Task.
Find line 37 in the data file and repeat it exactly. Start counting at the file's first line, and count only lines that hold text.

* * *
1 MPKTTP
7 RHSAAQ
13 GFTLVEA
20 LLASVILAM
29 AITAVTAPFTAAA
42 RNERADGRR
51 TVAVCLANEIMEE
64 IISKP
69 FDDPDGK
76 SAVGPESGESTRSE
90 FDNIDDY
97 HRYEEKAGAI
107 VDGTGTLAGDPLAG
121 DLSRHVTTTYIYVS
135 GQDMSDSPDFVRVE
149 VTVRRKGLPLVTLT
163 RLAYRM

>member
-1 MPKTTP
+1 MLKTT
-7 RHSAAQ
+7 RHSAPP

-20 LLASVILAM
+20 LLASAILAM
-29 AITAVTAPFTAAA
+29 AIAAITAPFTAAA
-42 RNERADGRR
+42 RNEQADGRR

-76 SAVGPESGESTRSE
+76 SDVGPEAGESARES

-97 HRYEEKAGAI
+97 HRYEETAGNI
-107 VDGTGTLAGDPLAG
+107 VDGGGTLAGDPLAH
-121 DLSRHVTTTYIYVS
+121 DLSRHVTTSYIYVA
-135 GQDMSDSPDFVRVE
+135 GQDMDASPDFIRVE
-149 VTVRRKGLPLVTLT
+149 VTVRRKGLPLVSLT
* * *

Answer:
-135 GQDMSDSPDFVRVE